Ibrahim al-Fazari
Abu Ishaq Ibrahlm ibn Habib ibn Sulaiman ibn Samura ibn Jundab. Died c. 777.
Muslim astronomer. The first to construct astrolabes, he wa the author of a poem (qasida) on astrology and of various astronomical writings (on the astrolabe, on the armillary spheres, on the calendar). H. Suter: Die Mathematiker und Astronomer der Araber (3, 208, 1900)

Ya'qub Ibn Tariq
Probably of Persian origin, flourished in Baghdad, c.767-778 died c. 796. One of the greatest astronomers of his time. He probably met, c. 767, at the court of al-Mansur, the Hindu Kankah (or Mankah?), who had brought there the Siddhanta. He wrote memoirs on the sphere (c. 777), on the division of the kardaja; on the tables derived from the Siddhanta. H. Suter: Die Mathematiker und Astronomer der Araber (p. 4, 1900)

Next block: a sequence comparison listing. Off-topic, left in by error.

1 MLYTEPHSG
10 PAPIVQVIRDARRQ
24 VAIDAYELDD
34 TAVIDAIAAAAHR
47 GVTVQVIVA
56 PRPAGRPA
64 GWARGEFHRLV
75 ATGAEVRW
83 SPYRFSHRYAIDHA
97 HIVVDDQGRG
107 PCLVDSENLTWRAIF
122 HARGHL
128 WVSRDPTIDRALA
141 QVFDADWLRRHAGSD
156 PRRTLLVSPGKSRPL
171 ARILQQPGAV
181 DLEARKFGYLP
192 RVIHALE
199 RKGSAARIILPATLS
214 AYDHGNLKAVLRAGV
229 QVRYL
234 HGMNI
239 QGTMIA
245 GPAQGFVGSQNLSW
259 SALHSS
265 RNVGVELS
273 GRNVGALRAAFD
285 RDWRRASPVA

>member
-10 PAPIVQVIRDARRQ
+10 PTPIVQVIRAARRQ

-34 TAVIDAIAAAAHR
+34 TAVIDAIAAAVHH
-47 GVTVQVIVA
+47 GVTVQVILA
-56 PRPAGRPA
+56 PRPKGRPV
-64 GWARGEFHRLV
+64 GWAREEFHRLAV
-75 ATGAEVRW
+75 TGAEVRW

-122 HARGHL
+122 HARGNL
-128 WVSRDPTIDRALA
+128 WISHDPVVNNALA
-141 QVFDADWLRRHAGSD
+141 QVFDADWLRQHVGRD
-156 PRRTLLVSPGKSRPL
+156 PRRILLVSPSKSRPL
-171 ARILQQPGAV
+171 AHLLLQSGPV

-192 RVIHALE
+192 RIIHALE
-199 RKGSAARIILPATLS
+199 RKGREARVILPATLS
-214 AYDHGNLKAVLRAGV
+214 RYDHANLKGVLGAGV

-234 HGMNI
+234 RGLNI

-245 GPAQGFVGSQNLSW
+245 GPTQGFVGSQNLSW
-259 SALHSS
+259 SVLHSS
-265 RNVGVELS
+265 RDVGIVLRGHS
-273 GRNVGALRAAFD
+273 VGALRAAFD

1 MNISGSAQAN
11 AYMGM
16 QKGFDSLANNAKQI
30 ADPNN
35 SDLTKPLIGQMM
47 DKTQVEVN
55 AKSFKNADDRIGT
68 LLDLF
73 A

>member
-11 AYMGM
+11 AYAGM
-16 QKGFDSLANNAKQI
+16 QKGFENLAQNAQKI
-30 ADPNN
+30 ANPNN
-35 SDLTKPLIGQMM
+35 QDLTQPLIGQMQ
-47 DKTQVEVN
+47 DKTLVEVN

Muhammad Ibn Ibrahim Al-Fazari
Abu 'Abdallah Muhammad ibn Ibrahim al-Fazari. Son of the astronomer Ibrahim dealt with above, for whom he is sometimes mistaken (he may be the author of the astrological poem ascribed to his father). Died c. 796 to 806. Muslim scientist and astronomer. He was ordered by the Caliph al-Mansur in 772/3 to translate the Sanskrit astronomical work Siddhanta. This translation was possibly the vehicle by means of which the Hindu numerals were transmitted from India to Islam.
H. Suter: Die Mathematiker und Astronomen der Araber (p. 4,1900).
Cantor: Geschichte der Mathematik (I, 3rd ed., 698, 1907).
D. E. Smith and L. C. Karpinski: The Hindu-Arabic Numerals (p.92, Boston, 1911)

Mashallah